5. I see that Cap Lee has some good points and that there could be some classroom use for it, but it’s a red flag to me that so many teachers are against it. Also, the enormous $4 million price tag! (Or is it more?) And my school is losing a teacher next year. :( :( :( And, I volunteer at the school helping the kids read, and every time the test comes around, we lose one whole week out of it. Is it worth it?

    Anyway, I think the bigger issue is that neither teachers nor parents have had any say so far as to whether and how the MAP test would be used. If it’s a tool for our use, we should all have that say.

  6. If a teacher needs immediate feedback, they give the students a quiz. It is not necessary to spend inordinate amounts of money and staff time to test a child three times a year for a teacher to know where their students are in terms of the material.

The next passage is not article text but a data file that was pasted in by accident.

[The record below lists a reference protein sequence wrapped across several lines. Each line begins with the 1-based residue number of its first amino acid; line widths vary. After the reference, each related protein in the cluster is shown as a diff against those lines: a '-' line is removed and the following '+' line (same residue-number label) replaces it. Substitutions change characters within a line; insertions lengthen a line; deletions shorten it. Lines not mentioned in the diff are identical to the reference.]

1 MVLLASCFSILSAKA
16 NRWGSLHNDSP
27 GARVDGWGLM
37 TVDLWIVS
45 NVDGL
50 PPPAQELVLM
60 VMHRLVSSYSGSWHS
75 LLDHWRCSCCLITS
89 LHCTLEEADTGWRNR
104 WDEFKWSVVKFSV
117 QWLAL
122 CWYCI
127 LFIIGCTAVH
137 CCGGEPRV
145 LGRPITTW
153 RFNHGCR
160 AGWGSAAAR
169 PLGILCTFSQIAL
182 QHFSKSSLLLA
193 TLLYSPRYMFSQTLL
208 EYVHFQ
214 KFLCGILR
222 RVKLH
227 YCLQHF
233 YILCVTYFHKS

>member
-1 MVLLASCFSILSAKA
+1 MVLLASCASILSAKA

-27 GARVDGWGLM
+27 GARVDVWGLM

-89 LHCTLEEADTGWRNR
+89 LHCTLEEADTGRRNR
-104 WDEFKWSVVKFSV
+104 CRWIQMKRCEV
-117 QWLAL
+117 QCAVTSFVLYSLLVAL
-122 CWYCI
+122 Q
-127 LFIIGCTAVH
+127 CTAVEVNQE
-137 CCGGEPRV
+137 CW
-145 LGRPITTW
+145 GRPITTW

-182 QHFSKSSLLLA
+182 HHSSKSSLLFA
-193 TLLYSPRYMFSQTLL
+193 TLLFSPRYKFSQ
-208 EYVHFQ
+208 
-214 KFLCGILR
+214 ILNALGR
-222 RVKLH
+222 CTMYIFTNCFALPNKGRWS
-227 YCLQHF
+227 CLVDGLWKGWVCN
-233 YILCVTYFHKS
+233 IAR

That is not a good reason for that sort of test to be administered. Also, the teacher receives reams of paper in MAP test results that they are to go through to figure out where the student is. That is not efficient in terms of time and real cost to the district.

    It could be put to good use if at the end of each term a student takes the test so that the next teacher during the following term might have additional information regarding the child’s understanding of material but that’s it.

    Also, the MAP test is not aligned with the curriculum most of the time so your reasoning about providing the teacher with information about how a child is doing with the lessons is inaccurate.